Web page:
19. Bodhi Linux
Bodhi puts the focus on user choice and minimalism. It uses the Enlightenment desktop environment and a "software store" that makes it easy to find and install the open source applications you want to use.
Developed in Cambodia (English is supported), MoonOS is based on Ubuntu, but has a different file hierarchy system and appshell framework. It's designed for speed, great looks and low memory use.
Debian-based MEPIS (also known as simplyMEPIS) is particularly popular with those new to Linux. It's available in free downloadable versions, or you can purchase a CD which makes trying or installing the software easy.
Sometimes written #!, CrunchBang is a lightweight distribution based on Debian. It's a popular option for netbooks like the Asus Eee.
Suitable for beginners, Knoppix is an easy-to-use distribution based on Debian. It runs from a live CD, and if you don't want to go to the trouble to burn your own (or you don't know how), you can buy one for less than two bucks.
This distro can be installed on your desktop or run easily from a USB drive. DreamLinux installs the Xfce desktop environment by default, but it also supports Gnome.
Owned by a publicly traded French company, Mandriva claims more than 3 million users worldwide. It's available in several editions, desktop and server, paid and unpaid, including a unique Instant On version that boots up with minimal functionality in less than 10 seconds.
Short for "Community ENTerprise Operating System," CentOS is based primarily on Red Hat code. It's the most popular version of Linux for Web servers, accounting for about 30 percent of Linux-based Web servers.
27. Scientific Linux
Created by the folks at the Fermi National Accelerator Laboratory and the European Organization for Nuclear Research (CERN), as well as various scientists and universities, Scientific Linux (SL) aims to prevent scientists at each of these different institutions from having to recreate a Linux distribution that meets their needs. It's basically the same as Red Hat Enterprise Linux with a few slight modifications.
Fusion describes itself as a "pimp my ride" version of Fedora. It offers good multimedia support and an interesting look and feel. It's best for more advanced Linux users who are looking for cutting edge, experimental applications.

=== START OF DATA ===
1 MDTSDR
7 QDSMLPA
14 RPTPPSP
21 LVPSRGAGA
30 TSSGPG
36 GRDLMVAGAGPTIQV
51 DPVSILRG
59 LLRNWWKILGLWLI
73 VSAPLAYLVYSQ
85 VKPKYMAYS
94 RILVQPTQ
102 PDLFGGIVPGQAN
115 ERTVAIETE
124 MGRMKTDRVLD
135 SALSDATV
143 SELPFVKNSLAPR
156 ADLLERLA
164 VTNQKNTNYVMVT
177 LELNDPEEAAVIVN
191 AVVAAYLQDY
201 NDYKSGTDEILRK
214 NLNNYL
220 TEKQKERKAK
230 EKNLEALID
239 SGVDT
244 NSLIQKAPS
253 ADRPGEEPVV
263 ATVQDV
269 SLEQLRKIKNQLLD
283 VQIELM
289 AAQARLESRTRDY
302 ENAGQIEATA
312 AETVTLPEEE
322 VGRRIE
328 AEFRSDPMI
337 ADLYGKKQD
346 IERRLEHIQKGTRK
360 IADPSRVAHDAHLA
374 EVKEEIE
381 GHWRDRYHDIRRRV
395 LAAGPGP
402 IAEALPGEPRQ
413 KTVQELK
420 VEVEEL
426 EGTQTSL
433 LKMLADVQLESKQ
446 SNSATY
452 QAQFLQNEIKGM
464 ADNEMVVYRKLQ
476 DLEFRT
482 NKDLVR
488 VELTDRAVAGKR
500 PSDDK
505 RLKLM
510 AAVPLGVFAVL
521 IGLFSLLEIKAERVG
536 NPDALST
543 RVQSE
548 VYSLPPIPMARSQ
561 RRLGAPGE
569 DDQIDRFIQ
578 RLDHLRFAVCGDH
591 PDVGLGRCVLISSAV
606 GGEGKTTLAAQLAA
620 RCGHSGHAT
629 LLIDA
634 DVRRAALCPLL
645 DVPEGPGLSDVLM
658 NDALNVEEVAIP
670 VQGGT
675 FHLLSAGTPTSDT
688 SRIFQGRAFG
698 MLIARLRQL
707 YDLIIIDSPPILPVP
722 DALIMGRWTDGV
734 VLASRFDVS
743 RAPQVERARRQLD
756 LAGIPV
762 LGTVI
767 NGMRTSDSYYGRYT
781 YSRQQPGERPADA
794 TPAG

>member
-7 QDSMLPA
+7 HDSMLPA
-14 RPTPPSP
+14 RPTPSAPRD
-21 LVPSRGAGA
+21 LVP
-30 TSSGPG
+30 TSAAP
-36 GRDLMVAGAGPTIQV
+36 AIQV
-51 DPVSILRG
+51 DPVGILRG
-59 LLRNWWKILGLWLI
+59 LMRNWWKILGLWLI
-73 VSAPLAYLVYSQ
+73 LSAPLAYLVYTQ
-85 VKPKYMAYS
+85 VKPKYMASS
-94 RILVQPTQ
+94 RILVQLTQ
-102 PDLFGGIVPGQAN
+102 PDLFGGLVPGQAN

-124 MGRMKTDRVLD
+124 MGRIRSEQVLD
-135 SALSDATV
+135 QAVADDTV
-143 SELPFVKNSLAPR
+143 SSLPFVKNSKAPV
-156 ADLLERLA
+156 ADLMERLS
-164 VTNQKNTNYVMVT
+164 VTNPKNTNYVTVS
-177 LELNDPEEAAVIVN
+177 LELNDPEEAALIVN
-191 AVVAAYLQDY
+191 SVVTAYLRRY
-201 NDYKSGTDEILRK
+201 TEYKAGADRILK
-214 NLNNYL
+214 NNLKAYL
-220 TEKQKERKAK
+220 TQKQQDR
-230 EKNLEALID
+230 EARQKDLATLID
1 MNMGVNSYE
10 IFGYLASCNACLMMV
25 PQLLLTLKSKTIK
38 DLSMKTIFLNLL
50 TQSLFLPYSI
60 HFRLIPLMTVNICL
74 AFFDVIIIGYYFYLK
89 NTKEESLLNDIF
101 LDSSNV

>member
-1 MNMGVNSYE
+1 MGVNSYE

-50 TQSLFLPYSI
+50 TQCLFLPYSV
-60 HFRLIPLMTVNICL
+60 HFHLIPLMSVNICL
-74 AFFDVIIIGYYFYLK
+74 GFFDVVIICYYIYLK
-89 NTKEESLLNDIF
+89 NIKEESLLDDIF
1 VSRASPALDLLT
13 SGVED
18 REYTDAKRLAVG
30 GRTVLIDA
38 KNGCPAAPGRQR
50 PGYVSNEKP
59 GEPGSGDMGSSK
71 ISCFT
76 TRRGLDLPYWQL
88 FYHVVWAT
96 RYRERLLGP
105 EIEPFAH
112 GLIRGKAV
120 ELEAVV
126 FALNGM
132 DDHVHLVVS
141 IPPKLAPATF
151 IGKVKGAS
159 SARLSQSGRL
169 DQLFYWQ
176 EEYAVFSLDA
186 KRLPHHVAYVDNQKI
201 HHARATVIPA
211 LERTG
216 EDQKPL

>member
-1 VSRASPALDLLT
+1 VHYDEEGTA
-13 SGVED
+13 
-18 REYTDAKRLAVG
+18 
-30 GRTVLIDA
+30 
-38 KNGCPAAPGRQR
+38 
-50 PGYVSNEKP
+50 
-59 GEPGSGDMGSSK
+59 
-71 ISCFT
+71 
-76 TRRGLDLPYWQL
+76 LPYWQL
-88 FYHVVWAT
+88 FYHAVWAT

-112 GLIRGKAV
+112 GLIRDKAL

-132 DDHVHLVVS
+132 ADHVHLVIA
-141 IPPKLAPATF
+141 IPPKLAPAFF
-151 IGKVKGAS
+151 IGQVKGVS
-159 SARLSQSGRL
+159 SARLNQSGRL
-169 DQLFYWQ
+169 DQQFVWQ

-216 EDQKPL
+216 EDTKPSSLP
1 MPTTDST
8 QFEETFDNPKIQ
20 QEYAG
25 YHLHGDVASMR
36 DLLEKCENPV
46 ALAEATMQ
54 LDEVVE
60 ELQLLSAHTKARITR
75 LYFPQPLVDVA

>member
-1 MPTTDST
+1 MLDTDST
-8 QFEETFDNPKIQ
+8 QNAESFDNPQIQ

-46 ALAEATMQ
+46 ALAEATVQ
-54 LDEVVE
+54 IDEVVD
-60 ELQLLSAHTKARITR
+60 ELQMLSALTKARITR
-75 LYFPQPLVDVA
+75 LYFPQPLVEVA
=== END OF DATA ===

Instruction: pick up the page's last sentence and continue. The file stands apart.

Instead of being built for end users, Unity is built to give developers or advanced Linux users some modular pieces they can use to create a customized distribution. Despite its name, it has nothing to do with the Unity desktop used by Ubuntu; instead, the Unity OS uses the OpenBox graphical environment.
In 2010, a group of Mandriva developers began this community-driven fork following some ownership changes at the company that owns the Mandriva project. It's currently in beta, but the first official release is due in a few weeks.
Originally based on Slackware and called "Minislack," ZenWalk has evolved to become a modern, fast, lightweight distribution that's easy to use. It's available in five versions: standard, core, live, Gnome and Openbox.
32. Vector Linux
VectorLinux's credo is "keep it simple, keep it small and let the end user decide what their operating system is going to be." In addition to the free download, it's also available in a supported "deluxe" edition.
Like Slackware, Frugalware is best for users who aren't afraid of the command line, although it does have some graphical tools. It's designed with simplicity in mind.
34. Salix OS
Salix compares itself to a bonsai tree in that it is "small, light and the product of infinite care." It comes in four different versions for the Xfce, LXDE, Fluxbox and KDE desktop environments.
Based on ArchLinux, Chakra uses the KDE desktop. It uses a unique "bundles" system to let users access Gtk apps without actually installing them on the system.
This Arch variant uses the Openbox Window Manager. It's fast and lightweight, and offers many of the same customization capabilities as Arch.